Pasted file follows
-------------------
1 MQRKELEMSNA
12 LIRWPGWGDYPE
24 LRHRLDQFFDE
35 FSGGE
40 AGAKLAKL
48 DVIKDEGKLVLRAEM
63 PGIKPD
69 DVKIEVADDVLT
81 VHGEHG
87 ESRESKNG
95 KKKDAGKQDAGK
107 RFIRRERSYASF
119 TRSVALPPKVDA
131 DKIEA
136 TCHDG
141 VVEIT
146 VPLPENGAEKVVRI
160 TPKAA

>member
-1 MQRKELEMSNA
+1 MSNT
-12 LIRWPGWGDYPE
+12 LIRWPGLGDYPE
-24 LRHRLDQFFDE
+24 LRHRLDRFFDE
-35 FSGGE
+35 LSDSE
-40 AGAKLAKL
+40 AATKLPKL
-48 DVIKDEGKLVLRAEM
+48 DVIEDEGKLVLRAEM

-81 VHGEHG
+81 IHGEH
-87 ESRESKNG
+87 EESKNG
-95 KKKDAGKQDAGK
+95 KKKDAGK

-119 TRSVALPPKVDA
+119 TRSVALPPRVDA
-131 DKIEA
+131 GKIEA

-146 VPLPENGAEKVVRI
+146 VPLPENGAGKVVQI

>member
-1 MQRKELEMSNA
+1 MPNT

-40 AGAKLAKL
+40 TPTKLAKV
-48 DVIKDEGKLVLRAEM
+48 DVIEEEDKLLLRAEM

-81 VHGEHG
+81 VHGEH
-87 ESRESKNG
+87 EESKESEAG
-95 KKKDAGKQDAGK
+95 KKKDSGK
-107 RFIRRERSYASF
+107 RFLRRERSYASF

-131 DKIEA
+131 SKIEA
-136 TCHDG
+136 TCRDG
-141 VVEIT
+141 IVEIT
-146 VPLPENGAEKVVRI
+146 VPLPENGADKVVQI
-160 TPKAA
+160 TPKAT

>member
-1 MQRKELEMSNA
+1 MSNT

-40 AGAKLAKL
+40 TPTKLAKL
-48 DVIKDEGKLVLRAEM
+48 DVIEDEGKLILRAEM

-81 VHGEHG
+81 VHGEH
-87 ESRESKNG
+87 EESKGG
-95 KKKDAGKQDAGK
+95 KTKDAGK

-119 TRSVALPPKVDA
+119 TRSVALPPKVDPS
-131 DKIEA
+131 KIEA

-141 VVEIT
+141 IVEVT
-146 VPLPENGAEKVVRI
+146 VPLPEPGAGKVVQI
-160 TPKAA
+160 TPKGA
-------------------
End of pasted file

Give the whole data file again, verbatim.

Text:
1 MQRKELEMSNA
12 LIRWPGWGDYPE
24 LRHRLDQFFDE
35 FSGGE
40 AGAKLAKL
48 DVIKDEGKLVLRAEM
63 PGIKPD
69 DVKIEVADDVLT
81 VHGEHG
87 ESRESKNG
95 KKKDAGKQDAGK
107 RFIRRERSYASF
119 TRSVALPPKVDA
131 DKIEA
136 TCHDG
141 VVEIT
146 VPLPENGAEKVVRI
160 TPKAA

>member
-1 MQRKELEMSNA
+1 MSNT
-12 LIRWPGWGDYPE
+12 LIRWPGLGDYPE
-24 LRHRLDQFFDE
+24 LRHRLDRFFDE
-35 FSGGE
+35 LSDSE
-40 AGAKLAKL
+40 AATKLPKL
-48 DVIKDEGKLVLRAEM
+48 DVIEDEGKLVLRAEM

-81 VHGEHG
+81 IHGEH
-87 ESRESKNG
+87 EESKNG
-95 KKKDAGKQDAGK
+95 KKKDAGK

-119 TRSVALPPKVDA
+119 TRSVALPPRVDA
-131 DKIEA
+131 GKIEA

-146 VPLPENGAEKVVRI
+146 VPLPENGAGKVVQI

>member
-1 MQRKELEMSNA
+1 MPNT

-40 AGAKLAKL
+40 TPTKLAKV
-48 DVIKDEGKLVLRAEM
+48 DVIEEEDKLLLRAEM

-81 VHGEHG
+81 VHGEH
-87 ESRESKNG
+87 EESKESEAG
-95 KKKDAGKQDAGK
+95 KKKDSGK
-107 RFIRRERSYASF
+107 RFLRRERSYASF

-131 DKIEA
+131 SKIEA
-136 TCHDG
+136 TCRDG
-141 VVEIT
+141 IVEIT
-146 VPLPENGAEKVVRI
+146 VPLPENGADKVVQI
-160 TPKAA
+160 TPKAT

>member
-1 MQRKELEMSNA
+1 MSNT

-40 AGAKLAKL
+40 TPTKLAKL
-48 DVIKDEGKLVLRAEM
+48 DVIEDEGKLILRAEM

-81 VHGEHG
+81 VHGEH
-87 ESRESKNG
+87 EESKGG
-95 KKKDAGKQDAGK
+95 KTKDAGK

-119 TRSVALPPKVDA
+119 TRSVALPPKVDPS
-131 DKIEA
+131 KIEA

-141 VVEIT
+141 IVEVT
-146 VPLPENGAEKVVRI
+146 VPLPEPGAGKVVQI
-160 TPKAA
+160 TPKGA